Wifey wanted a machine of her own to fulfill her computing needs. Her work notebook is a hulking 14.1″ Acer machine, which is really too heavy for her to carry to-and-from the office everyday. I suggested she get something a little smaller, without sacrificing screen real-estate and with a proper keyboard, as she wants to do her work on it too besides just web-surfing. So I guess netbooks are out.

I did a little research and it wasn’t long before I came across the Dell Vostro v13. A 13″ light ultraportable with a thin profile meant for office use. One look and I told myself, this would really make a nice notebook for her.

Image from

CNET’s gallery

The Vostro v13 looks like the offspring of the Adamo, which is Dell’s latest premium notebook line. It comes in a variety of flavours, from the low end Celeron 743 to the higher end SU7300. We opted to get the lowest configuration setting, since she doesn’t really need much horsepower anyway. I’ll probably head over to my favourite PC parts shop and shove in a 2GB ram stick in there, something that manufacturers usually overprice a lot on. The lowest end also comes without a Windows license, which is also fine, since I’ve got one.

The thing that impresses me most is how sturdy it feels despite being thin. As you can see, it’s much thinner than the MacBook. It’s like a bar of chocolate and I can bite it off. The metallic brushed aluminium feels very sexy, even more so than my MacBook. Now I really want a MacBook Pro for its aluminium enclosure! I would expect such a thin notebook to be light, but it certainly feels heavy for its size. It’s not as heavy as the MacBook of course, but I feel as though it’s much denser because of its weight.

Image from

CNET’s gallery

I love the 1366×768 LED display on the 13.3″ screen, and the full-sized keyboard has keys big enough for those with massive german sausage fingers like mine. Typing is not a very WOW affair, but the “clickiness” is pleasurable enough for extended typing sessions. Touchpad is bigger than what I usually see on most notebooks too, which will be a boon to those who has yet to experience the MacBook’s awesome trackpad. But I like the fact that it is a bit recessed into the notebook, so it’s easy for me to scroll by using the sides as a guide (again, for the MacBook trackpad-illiterate).

There are a few caveats about the notebook though. I have yet to find the perfect notebook. Or maybe there’s no such thing. Then again, I have yet to own a MacBook Pro. With the aluminium unibody constuction, the backlit chiclet keyboard, the glowing Apple logo. But I’m digressing here. Where was I? On yeah, caveats! The first thing I winced when I booted it up is when I press the power button. It’s really not up to par with the rest of the machine. It’s a bit too “mushy” for my liking. I prefer a sturdier power button with a nice “clicky” feel to it. Because of the mushiness, one may accidentally press down on the sides as well, and I’m just scared that it will crack one day. Thin ultraportables like this usually have massive battery life, but the v13 somehow misses the mark. Similar offerings from the Asus UL series and the Acer Timeline series push the battery life to ridiculous heights, which I find the v13 taking a backseat. Speaking of the battery, it is not user-replaceable. Dell decided to go all Apple on the battery and shoved in into the internals, presumably to save space and maintain that super sexy thin look. It’s not a big deal for me, since I’m not a fan of carrying batteries anyway. All my toys which have non-user-replaceable batteries (MacBook, iPhone, DSLite, PS3 controllers, etc) have yet to die on me when I use it. But some may find this an anathema for them. There is also no feedback as to whether or not it is plugged into the wall. There are no light indicators on the notebook to tell the user that it is charging properly. There is an LED indicator on the charging cable, but it simply indicates whether the adapter is plugged, not the notebook. The only way one can tell is by booting and going into the OS. I know it may sound silly, but this seems like a big oversight on Dell’s part. Updated: Oops! Saw that the light indicator is at the front left, right at the corner. Just managed to find it!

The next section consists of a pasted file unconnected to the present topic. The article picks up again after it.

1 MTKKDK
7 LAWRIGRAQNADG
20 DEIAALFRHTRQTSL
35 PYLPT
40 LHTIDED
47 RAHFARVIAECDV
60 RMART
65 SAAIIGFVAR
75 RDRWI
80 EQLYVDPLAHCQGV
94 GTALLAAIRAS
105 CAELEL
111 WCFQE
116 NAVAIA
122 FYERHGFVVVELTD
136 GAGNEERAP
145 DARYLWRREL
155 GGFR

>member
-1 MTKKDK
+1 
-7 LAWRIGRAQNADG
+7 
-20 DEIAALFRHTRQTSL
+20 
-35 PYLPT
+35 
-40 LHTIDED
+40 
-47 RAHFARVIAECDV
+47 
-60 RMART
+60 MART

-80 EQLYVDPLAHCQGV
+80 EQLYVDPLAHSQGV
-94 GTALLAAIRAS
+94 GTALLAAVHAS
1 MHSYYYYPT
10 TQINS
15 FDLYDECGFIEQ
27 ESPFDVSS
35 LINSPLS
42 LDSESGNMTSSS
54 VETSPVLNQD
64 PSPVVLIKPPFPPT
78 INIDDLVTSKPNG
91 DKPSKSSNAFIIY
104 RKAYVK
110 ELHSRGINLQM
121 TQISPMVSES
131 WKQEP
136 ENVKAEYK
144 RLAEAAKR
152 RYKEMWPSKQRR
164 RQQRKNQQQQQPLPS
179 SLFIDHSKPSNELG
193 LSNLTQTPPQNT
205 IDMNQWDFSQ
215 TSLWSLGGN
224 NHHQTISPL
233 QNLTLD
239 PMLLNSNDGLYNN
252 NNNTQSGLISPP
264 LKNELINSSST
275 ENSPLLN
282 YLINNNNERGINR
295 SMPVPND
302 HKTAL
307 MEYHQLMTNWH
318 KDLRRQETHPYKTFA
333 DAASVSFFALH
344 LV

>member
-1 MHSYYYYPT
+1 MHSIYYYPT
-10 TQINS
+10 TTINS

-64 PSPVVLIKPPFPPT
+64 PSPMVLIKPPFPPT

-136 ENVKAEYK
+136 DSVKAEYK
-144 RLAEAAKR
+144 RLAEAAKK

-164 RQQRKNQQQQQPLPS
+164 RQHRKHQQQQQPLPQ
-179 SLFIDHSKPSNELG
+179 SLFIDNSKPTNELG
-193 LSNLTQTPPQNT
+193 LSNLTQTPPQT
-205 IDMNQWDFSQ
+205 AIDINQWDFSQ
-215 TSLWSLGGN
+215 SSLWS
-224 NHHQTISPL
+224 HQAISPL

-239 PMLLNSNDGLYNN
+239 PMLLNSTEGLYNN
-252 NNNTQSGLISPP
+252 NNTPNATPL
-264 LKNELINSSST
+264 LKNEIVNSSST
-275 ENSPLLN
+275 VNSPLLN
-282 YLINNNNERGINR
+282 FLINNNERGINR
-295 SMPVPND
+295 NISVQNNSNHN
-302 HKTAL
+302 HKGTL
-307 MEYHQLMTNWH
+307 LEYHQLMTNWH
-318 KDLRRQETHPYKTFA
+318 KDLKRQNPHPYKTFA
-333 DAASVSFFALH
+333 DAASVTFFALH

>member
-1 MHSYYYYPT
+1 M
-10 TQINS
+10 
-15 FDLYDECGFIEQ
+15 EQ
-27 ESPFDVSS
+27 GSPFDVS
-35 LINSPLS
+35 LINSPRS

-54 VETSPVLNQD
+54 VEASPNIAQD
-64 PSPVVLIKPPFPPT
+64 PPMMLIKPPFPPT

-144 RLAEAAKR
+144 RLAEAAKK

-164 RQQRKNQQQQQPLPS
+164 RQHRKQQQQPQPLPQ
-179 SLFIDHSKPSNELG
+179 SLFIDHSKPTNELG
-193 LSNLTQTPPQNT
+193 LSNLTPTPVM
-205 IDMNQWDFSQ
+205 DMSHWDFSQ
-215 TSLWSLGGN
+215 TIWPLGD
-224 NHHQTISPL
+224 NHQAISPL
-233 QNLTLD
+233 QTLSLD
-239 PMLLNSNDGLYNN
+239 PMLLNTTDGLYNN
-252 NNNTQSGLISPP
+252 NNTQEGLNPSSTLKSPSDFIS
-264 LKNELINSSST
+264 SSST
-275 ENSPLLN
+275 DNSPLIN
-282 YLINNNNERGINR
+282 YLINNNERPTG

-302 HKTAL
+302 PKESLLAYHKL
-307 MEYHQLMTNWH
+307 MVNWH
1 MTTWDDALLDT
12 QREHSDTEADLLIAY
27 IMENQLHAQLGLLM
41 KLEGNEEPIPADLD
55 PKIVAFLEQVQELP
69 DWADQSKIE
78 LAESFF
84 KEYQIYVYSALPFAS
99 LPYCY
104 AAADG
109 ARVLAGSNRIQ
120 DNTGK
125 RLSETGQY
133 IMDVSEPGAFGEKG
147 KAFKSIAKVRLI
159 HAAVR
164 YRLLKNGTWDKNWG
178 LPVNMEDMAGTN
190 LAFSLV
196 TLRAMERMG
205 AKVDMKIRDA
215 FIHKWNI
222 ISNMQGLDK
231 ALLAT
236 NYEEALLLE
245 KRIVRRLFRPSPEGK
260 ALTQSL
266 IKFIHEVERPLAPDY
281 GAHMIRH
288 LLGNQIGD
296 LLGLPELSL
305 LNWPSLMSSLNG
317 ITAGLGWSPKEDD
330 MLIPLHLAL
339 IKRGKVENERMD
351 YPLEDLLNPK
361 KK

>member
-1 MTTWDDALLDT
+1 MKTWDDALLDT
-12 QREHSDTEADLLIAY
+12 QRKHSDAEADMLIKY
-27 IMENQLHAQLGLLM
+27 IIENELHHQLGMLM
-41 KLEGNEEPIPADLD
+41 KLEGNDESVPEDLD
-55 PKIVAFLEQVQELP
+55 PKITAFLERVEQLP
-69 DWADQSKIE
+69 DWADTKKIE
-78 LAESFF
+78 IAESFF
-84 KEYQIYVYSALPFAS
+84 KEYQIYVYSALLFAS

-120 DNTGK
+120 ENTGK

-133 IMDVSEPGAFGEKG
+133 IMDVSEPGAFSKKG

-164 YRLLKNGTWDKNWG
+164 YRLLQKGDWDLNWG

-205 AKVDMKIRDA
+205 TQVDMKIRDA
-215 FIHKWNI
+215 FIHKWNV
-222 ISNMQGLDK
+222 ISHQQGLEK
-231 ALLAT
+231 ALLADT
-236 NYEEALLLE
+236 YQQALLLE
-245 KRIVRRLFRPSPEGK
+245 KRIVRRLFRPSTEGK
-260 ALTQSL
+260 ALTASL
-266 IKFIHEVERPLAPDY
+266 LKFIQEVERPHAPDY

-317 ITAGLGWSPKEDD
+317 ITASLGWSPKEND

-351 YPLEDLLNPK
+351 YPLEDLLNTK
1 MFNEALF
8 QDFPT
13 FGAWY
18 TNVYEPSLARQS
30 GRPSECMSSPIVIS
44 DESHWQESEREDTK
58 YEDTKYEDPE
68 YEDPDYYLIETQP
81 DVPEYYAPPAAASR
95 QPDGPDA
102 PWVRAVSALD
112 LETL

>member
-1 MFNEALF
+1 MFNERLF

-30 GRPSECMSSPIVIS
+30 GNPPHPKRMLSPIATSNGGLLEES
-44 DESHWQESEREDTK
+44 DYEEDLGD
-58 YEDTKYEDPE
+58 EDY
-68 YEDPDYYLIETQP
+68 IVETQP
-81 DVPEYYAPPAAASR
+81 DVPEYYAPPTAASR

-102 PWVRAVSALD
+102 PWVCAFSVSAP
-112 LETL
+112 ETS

At the end of the day, what matters is that wifey is very happy with it. Just the perks of having a geek for a husband.

Going off-track: This marks the first post where I’m trying out the “more” tag.